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What would you buy?

UKworkshop.co.uk

Help Support UKworkshop.co.uk:

Which electrical option would you select?

  • Option 1, single phase motor

    Votes: 5 62.5%
  • Option 2, VFD to give speed control

    Votes: 3 37.5%
  • Option 3 Digital Phase Converter and can run any 3 phase machine

    Votes: 0 0.0%

  • Total voters
    8
  • This poll will close: .

deema

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I’d really appreciate knowing what you think, what you would prefer if you were buying your next wood working machine. I have three choices for the electrics of a bandsaw(SCM S45) which is currently 3 phase I will be restoring and don’t know which solution to go for.

Option 1. This is my usual method for this type of machine. I replace the motor with a high quality single phase unit, new starter etc. I’ve usually gone down this route in the belief that it’s simple, no complexity for the new owner and it’s easily understood. The solution is normally a replica of the single phase option for the machine (Or an upgrade depending on age so it’s PUWR compliant)

Option 2. Keep the existing motor and replace the starter with a Variable Frequency Drive VFD. This will have the advantage of providing variable speed to the saw which it presently doesn’t have.

Option 3. Keep the existing motor, and rather than a VFD add say a 4KW digital phase converter. This will be a separate unit that can drive any 3 phase machine by simply plugging the machine directly into it. A digital phase converter is a box that produces full 415V 3 phase so the new owner won’t need to worry about dual voltage motors / tinkering and could buy other 3 phase machines and use them with it. This is the latest technology for creating 415V out of a single phase supply.
To plug

So, if you were in the market for a secondhand bandsaw, which option would you prefer?
 

marcros

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For a bandsaw, I think that you would attract the most interest being able to say that it is single phase, particularly on eBay. I don't cut metal but I haven't found a need to change speed of the saw on my wood cutting bandsaw- blade and feed rate are my variables.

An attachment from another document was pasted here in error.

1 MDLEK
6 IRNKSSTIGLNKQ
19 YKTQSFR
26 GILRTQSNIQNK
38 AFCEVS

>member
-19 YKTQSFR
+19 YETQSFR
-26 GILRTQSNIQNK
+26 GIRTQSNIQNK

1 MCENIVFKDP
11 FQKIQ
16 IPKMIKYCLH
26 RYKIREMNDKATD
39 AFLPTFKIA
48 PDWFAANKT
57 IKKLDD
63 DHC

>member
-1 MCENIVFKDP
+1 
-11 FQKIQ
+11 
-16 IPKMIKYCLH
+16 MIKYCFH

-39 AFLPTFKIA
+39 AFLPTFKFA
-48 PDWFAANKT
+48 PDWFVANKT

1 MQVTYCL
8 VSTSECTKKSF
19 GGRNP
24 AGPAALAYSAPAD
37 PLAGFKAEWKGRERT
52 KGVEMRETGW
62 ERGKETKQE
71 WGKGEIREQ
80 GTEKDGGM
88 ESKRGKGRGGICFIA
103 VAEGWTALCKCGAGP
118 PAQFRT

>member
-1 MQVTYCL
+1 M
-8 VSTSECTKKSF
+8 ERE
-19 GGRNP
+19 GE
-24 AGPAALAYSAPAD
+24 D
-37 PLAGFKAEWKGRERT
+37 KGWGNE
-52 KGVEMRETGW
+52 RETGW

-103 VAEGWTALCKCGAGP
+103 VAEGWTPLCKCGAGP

For other machines I can see the advantages.
 

Doug B

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Both 2 & 3 involve an extra piece of kit that can go wrong, slowing a motor with a VFD loses torque so isn’t always the best way to alter speed though it can give 10 second stop.
Personally I’d opt for single phase motor swap as there seems to be plenty of larger 3 phase bandsaws out there compared to single phase so probably more interest & there’s less to go wrong.
 

Ttrees

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I like VFD's as I can use my 3hp machines from the household plug,
Costing less than a hundred quid 'all in' (I can make the cabinet myself (and boxes for switches if need be)
I have heard of folks stating that VFD's aren't as desirable, but for me the opposite.
I reckon VFD's might get a bit more credit nowadays than they used to.
I removed the pot from my saw, as the drive kept tripping out, never used it anyway.

Mind you I don't have extraction, but not so much of an issue with a 24" bandsaw, but for the compact saw you are working on, might be so, as I seem to recall my more compact 20" machine being a heck of a lot dustier.

If your looking to make money on the machine, I'd keep as is now, and sell the machine as option 1, option 2 or option 3 package, plug and play.
Obviously with pictures and a write up of the benefits of each, that would surely be the most profitable of the lot?

How much does the very very very cheapest 4KW digital phase converter cost,
for one who doesn't value their time, and who has patience to learn/no rush to use (as in, say a year to figure things out)
Not looking for a brand that would be recommended, but the opposite like my cheapo VFD's which a few knowledgeable folks in the field would shudder at.

Thanks
Tom
 

heimlaga

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I have three phase from the pole and avoid single phase machines as far as I can. Unfortunately there are no three phase hand held routers and drills on the market.

However concerning bandsaws I would absolutely not shift the motor on a direct drive bandsaw. They generally had motors specificly designed and built to take up the great sideways load on the axle. When people shift the motor to a standard unit it usually doesn't last long because it is not mechanically strong enough.
I am also very sick and tired of missfitting replacement motors found on various secondhand machines. Most of the conversions aren't mechanically sound. Of cause there are instances when the original motor wasn't powerful enough (for instance some Wadkin-Bursgreen 10"AGS and the infamous Jonsered FM-C) and hence should be shifted but in most cases I prefere the original motor. Because it fits the mounts and has the correct power and speed and the correct rating for it's use.